Older job seekers often complain that companies don’t want to hire them because of their age. These individuals often recount tales of sending out hundreds of resumes without getting a job. However, employment facts and interviews with hiring managers simply don’t back up these ageism claims. So one has to question whether the older workers really do have trouble finding employment, or whether they are using this excuse as a crutch to explain not getting a job.
Being an older worker is not a disadvantage in the modern workforce. In fact, older workers have many qualities working in their favor that younger workers don’t possess. Here are some suggestions on how to use your age as an asset during a job search.
Transform from an Older Worker into a Seasoned Veteran
One mistake that older job seekers make in their resumes is assuming that a long work history translates into greater knowledge or skills. That simply isn’t true, and most employers know this. There are some older workers who have cruised through their careers without learning new skills or technology. That’s why you have to prove that you have learned something along the way.
Do this by providing relevant information and statistics on the results of the work you performed. Give examples of projects that you worked on and how you excelled at increasing revenue, managing diverse personalities or reducing costs. This approach transforms you from an older worker into an experienced, seasoned veteran.
Apply for the Right Jobs
For some older workers, the problem is that they are not applying for the right jobs. If you have 20 years of experience but continue to apply for entry or mid-level jobs, you may very well get turned down. However, an applicant who is 38 will get turned down for those jobs just as often as someone who is 58. It’s not your age that is holding you back, but the fact that you are overqualified for the positions. Find positions that you are qualified for and apply to them instead.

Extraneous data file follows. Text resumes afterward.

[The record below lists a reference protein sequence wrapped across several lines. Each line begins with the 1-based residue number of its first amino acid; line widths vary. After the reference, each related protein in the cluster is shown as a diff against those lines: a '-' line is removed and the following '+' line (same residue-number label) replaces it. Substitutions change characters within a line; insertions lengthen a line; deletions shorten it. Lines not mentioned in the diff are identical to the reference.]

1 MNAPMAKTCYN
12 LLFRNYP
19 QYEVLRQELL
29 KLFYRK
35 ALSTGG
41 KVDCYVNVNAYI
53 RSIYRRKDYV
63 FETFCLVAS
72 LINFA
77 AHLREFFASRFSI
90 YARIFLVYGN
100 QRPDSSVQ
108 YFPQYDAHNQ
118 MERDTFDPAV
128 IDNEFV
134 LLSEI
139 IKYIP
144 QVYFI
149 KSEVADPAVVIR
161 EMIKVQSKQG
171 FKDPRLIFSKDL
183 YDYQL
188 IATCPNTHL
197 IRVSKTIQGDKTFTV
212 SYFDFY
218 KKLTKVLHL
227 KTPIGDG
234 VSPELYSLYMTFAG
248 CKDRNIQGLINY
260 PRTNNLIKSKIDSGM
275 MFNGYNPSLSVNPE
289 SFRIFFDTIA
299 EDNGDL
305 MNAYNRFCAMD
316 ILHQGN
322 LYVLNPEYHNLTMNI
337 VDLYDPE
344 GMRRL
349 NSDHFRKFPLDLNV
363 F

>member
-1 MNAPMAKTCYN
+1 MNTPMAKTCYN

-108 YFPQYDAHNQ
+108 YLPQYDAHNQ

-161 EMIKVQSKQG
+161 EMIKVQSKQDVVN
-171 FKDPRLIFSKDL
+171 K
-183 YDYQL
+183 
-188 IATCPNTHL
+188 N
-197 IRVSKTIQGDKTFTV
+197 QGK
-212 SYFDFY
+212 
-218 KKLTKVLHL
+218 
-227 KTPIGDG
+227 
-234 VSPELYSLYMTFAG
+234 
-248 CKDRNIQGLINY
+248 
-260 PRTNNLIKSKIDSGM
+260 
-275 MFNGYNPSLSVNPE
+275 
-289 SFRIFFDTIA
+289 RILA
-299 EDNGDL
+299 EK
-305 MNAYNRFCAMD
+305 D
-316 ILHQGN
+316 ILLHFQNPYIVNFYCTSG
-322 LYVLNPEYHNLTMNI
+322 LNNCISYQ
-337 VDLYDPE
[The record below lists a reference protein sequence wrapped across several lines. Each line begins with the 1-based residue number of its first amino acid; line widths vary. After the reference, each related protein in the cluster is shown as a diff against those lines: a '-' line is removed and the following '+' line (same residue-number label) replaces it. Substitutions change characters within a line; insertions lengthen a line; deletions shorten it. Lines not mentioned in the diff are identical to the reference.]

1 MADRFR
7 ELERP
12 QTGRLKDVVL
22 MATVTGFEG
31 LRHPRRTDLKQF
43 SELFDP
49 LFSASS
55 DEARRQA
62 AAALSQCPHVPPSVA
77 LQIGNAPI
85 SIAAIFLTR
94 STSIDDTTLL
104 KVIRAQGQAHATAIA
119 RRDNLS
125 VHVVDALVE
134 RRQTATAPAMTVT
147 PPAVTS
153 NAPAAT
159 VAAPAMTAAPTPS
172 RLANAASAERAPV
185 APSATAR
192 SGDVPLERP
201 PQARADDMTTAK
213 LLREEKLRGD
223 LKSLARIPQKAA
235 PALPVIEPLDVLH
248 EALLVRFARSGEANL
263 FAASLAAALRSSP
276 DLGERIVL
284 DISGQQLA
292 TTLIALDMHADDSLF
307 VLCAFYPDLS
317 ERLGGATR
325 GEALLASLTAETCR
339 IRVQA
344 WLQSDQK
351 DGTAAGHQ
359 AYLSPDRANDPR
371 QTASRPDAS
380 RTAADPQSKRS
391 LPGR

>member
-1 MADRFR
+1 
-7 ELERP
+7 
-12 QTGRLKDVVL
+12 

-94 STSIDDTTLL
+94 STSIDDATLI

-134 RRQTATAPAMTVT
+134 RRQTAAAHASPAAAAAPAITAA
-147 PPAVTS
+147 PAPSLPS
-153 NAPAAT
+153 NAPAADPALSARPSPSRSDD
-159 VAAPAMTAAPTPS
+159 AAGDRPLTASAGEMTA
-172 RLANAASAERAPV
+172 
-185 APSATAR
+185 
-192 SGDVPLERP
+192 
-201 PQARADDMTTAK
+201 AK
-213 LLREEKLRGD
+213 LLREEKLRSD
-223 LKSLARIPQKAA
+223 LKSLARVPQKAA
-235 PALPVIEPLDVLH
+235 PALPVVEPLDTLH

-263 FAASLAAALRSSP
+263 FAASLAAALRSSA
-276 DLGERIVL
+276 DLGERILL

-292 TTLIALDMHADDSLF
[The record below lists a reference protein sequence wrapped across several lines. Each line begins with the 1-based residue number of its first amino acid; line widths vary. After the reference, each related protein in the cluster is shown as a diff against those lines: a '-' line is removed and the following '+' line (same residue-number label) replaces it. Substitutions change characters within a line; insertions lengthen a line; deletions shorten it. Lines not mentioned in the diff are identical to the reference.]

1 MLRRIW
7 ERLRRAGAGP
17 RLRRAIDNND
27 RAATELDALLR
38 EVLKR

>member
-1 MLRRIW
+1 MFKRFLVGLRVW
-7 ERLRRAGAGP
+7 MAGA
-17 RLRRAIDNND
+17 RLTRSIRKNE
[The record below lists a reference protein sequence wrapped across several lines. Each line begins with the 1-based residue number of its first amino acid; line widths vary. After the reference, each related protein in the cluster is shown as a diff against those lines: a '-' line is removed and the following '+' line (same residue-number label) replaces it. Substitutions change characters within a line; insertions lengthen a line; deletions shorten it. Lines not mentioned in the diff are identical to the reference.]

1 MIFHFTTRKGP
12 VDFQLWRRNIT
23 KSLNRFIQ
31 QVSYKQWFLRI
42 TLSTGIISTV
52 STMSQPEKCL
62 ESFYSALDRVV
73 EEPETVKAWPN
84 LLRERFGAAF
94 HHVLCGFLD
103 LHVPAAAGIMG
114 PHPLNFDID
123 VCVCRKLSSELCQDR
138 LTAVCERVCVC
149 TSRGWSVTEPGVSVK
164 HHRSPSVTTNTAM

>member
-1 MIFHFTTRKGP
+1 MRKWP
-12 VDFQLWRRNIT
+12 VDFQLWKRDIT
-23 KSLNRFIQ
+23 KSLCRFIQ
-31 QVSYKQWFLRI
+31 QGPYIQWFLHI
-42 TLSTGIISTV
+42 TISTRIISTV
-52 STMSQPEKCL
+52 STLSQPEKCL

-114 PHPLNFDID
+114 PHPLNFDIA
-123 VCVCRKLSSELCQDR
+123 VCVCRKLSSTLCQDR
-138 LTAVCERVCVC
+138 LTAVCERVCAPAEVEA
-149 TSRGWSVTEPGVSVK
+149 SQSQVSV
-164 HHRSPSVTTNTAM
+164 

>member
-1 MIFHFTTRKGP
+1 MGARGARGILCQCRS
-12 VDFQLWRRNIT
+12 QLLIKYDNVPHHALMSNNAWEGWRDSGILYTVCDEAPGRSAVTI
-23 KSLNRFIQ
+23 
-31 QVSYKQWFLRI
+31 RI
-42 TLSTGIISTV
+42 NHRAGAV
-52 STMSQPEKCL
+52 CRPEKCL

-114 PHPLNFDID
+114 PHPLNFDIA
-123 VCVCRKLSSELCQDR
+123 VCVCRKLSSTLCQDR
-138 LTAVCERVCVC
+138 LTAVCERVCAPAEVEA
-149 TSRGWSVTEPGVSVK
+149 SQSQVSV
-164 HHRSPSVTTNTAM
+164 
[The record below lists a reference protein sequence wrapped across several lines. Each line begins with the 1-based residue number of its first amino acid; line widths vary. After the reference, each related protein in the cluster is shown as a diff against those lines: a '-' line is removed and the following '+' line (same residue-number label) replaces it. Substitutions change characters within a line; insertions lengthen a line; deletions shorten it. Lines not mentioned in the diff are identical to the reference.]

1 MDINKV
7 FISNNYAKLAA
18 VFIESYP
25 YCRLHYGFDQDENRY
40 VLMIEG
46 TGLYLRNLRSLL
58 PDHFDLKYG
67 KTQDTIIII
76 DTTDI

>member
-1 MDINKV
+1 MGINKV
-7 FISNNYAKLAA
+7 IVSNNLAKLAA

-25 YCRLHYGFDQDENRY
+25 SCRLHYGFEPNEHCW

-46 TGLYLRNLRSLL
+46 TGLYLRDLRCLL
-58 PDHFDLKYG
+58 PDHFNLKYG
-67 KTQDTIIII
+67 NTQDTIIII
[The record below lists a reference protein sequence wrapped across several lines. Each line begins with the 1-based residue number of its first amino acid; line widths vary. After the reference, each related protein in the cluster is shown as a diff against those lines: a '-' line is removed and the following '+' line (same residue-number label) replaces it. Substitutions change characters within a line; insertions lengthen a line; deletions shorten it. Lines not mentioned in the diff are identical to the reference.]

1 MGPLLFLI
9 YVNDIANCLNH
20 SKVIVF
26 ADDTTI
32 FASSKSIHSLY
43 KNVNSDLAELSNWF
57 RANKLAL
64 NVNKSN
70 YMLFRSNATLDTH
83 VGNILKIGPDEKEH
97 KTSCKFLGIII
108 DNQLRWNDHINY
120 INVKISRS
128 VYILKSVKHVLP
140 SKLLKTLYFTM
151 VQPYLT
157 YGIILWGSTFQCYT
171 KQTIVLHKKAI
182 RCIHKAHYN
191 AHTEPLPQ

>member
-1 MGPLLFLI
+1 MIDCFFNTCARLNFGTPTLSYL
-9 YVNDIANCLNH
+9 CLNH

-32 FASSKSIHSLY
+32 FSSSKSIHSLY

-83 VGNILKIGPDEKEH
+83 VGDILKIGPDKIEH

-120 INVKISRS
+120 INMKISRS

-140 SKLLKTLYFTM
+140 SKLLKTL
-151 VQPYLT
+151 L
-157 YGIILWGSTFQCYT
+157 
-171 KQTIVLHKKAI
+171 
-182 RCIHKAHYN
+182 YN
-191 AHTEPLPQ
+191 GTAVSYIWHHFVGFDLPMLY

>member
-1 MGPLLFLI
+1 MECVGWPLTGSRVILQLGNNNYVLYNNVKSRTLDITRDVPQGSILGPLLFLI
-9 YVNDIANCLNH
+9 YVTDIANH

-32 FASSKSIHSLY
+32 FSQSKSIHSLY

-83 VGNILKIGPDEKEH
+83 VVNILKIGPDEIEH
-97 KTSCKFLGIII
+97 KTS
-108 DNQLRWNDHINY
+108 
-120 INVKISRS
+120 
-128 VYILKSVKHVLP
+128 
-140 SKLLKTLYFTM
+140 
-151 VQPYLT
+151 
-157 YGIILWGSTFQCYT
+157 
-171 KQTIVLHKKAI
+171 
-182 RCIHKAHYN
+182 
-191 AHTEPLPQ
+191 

Write a Resume, Not a Biography
Many older workers have a difficult time editing down their extensive work histories to only two pages. However, it’s important that you only include information that is most pertinent to the job you are applying for. While you may have many other interesting facts, a manager simply doesn’t have time to read them. Additionally, those extra facts will be seen as irrelevant by HR staff who may never pass your resume along to the manager. Many older workers find that a functional resume is a better format than the traditional chronological style. If you don’t think that you are unbiased enough to edit down your resume, or are unfamiliar with functional resumes, ask for professional help. Professional resume writers know what today’s hiring managers are looking for. They also know how to translate outdated terminology and skills into ones that modern-day managers can relate to.
Age-Proof Your Resume
A resume is supposed to highlight your accomplishments, not your age. Yet many older workers inadvertently include items that highlight their age instead of downplaying it. While including dates by each of your jobs is required, you don’t need to list the year that you received your degree. In addition, review your list of software and delete any that are no longer in existence. It doesn’t matter that you know how to use something if no one uses it anymore. Finally, bring your resume into the modern age by including both your email address and your LinkedIn profile address. If you don’t have either of these, make it your goal to get both before applying for your next job.
Fine-Tune Interview Techniques
Interviewing techniques for older workers are almost identical to those for younger workers. However, older workers must often be reminded of these rules. Hiring managers want someone who is ambitious and excited about the opportunity, so you must express this in an interview. Don’t make statements that indicate you want to find a job to settle into. This tells hiring managers that you just want a place to sit until retirement kicks in. Instead, focus on the things that you want to learn or be a part of. Older workers can greatly benefit from mock interviews where they get feedback from professionals on how they come across to hiring managers.
One drawback that many older workers face is that they are not up to speed on technology. In fact, some are resistant to that technology. For example: LinkedIn is the premier professional networking site for both the employed and unemployed. However, many older workers still aren’t fully embracing it because they see it a social media site for youngsters. By filling out your profile in a professional manner, you will stand out above other candidates who haven’t bothered to take this important step in managing their careers. If you don’t feel comfortable diving into the online world, hire a professional to write your profile for you.
Whether you live in Michigan or around the country, the employment experts at Vertical Media Solutions can guide you toward a successful career move. Our certified resume writing and interview preparation services are designed to emphasize your professionalism. Learn how we can help today: 616-631-4300.